“Lawyers wanting to go on the (teaching) market need to be strategic in filling out the FAR,” Pham says. “They can’t be boutiquish. If they’re immigration experts, that’s a bonus for the schools, but those classes and many other topics are too small to be top priority for most schools.”

Because schools give so little weight to a practitioner’s career accomplishments, many Asian Pacific Islanders lack incentive to join the formal pipeline into academia, she and others say.

Pham, who has served on her school’s hiring committee, adds: “You definitely need a savvy mentor’s help when filling out the FAR. I don’t recommend going through it unadvised. If you’re a betting person, it’s not the kind of odds you want.”

Advised or unadvised, very few Asian Pacific Islanders have signed up in the FAR recently. The same holds true for Blacks and Hispanics. From 1990 to spring 2007, the number of attorneys annually submitting applications to the FAR from each of those three ethnic groups has never reached 100 and is typically far fewer, according to AALS. Yet annual FAR applications from Whites during the same period ran as high as 963 and never dipped below 539.

Not surprisingly, Blacks and Hispanics are underrepresented among U.S. law faculty too. In the same year that Asian Pacific Islanders numbered a mere 264, Blacks composed only 759 and Hispanics 339 — 7 percent and 3.1 percent respectively, according to AALS, meaning more than 74 percent of 10,780 fulltime teachers were White. Others did not specify race.

UC Davis has better-than-average Asian Pacific Islander representation — a rarity with 11 tenured or tenure-track faculty. Law dean Kevin Johnson remains optimistic that faculty ranks will multiply nationally despite the pipeline paucity. “Asians are the new actor in the law school teaching scene. It takes time, but the political realities are that change must take place.”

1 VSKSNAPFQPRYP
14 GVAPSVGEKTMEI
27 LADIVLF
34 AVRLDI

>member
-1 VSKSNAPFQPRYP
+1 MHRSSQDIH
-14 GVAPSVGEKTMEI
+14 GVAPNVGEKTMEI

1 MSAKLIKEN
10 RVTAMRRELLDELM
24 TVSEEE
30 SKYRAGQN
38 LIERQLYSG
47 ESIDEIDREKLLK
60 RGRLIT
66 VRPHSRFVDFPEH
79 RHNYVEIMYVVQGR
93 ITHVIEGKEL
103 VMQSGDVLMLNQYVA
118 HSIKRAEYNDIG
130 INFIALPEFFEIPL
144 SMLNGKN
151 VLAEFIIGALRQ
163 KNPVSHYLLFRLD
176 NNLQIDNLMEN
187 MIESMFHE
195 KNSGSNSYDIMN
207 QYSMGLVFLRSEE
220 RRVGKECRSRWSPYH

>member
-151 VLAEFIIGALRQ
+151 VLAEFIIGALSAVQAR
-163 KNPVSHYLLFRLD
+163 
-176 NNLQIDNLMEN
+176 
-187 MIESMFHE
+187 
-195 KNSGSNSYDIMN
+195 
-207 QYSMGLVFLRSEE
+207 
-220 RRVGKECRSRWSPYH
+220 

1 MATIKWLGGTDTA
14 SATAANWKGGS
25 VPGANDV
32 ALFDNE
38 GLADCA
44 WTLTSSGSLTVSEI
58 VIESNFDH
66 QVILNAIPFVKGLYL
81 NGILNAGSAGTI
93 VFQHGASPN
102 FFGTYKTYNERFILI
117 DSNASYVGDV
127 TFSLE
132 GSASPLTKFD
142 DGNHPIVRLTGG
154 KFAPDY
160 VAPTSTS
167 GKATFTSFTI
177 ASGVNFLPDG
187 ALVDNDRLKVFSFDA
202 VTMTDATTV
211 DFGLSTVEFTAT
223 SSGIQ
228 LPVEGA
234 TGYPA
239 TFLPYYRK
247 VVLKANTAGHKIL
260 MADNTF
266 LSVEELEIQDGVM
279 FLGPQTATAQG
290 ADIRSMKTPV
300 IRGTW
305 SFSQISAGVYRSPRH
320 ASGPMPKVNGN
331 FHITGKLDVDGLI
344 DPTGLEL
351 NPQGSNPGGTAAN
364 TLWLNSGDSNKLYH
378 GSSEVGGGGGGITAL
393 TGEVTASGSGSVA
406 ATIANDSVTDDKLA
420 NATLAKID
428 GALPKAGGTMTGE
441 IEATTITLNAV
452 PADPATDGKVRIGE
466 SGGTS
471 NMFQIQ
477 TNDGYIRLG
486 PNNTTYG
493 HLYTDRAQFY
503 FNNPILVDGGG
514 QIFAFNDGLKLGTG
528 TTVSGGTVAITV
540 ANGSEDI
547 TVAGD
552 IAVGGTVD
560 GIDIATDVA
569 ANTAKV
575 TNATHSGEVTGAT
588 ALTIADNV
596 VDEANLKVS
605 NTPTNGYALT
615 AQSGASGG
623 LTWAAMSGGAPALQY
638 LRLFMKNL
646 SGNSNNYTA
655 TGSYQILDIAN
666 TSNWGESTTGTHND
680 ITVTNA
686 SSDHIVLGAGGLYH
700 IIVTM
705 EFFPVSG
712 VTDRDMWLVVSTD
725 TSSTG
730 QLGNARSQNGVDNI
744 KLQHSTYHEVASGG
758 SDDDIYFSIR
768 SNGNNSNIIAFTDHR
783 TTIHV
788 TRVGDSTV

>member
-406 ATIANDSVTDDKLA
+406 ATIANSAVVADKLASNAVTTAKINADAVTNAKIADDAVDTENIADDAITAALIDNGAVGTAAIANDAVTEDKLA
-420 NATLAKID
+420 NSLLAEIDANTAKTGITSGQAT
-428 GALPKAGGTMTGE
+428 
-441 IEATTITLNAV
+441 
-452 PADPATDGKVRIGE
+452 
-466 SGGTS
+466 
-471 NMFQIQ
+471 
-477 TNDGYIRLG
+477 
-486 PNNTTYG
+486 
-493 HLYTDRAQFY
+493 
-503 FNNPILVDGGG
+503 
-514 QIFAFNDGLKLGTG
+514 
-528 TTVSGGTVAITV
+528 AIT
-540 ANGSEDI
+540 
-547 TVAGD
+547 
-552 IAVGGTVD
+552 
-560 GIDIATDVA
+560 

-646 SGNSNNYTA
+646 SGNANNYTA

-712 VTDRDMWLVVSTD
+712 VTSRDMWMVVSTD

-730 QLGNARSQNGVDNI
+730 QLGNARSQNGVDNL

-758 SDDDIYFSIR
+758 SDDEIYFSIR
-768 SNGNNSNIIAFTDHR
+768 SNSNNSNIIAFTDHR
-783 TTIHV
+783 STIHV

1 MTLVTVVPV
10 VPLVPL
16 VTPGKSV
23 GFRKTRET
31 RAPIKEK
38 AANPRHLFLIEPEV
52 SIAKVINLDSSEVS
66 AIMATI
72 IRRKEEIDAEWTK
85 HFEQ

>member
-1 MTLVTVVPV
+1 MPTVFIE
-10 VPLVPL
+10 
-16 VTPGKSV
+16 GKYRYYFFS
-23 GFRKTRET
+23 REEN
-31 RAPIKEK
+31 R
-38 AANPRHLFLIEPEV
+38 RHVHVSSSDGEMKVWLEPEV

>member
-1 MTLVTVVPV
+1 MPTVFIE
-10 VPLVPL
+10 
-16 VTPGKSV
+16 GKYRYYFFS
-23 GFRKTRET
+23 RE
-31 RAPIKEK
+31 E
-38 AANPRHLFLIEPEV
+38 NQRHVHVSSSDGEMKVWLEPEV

Overcoming the Myths

One goal of the annual Conference of the Asian Pacific American Law Faculty (CAPALF) is to groom young scholars along with lawyers wanting to transition to academia, says Alfred Yen, a longtime Boston College law professor and frequent co-organizer of the event. “They can present a paper or article- in-progress and get feedback in a friendly environment. We regularly reserve program space for this.”

Johnson, who has attended CAPALF twice including the most recent meeting this past March, praises it as “a good model within the academy to get critical, constructive feedback” on works in progress.

While the feedback proves to be helpful, Yen says the colleagues he hears from say the hiring climates are not exactly welcoming for Asians, even at schools interested in diversity. “Schools don’t make much effort to hire Asians. In our case, race is an afterthought. We aren’t seen as underrepresented.”

Throughout his career, Yen has periodically examined the slow-growing numbers of Asian Pacific Islander law faculty. He found that in 1990, for instance, Asians made up only 1.4 percent nationally. A study he conducted, published in a 1996 Asian Law Journal article, suggested that affirmative action hiring policies were not being applied to Asian Pacific Islanders. “A number of (Asian Pacific Islander) law professors doubt whether law schools are truly committed to the affirmative action hiring of Asians,” Yen wrote. He also shared the thoughts of one of his peers in 1996: “Other minorities resent us because they think we are not a ‘true minority.’ Whites resent us because they think we don’t deserve or need preferential treatment. We lose both ways.”

Yen added in this same article that “the model minority myth creates the perception that Asian Americans are all overqualified academic ‘superstars.’ It is assumed that sufficient numbers of Asian Americans will be hired anyway.”

Many of his Asian Pacific Islander colleagues, Yen recently told Diverse, still feel this way today.

Loh finds it “inexcusable” that the number of Asian Pacific Islander law faculty today remains so low. “Search committees ought to be held accountable. If a pool isn’t diverse, the search should start over. Search committees need to do better.”

Hing and others hope efforts by CAPALF will help propel more Asian Pacific Islanders into classrooms. As one who often guest lectures at various schools, including some with no Asian law faculty, Hing says, “I can’t tell you how many times Asian students have said, ‘We wish we had someone like you here.’”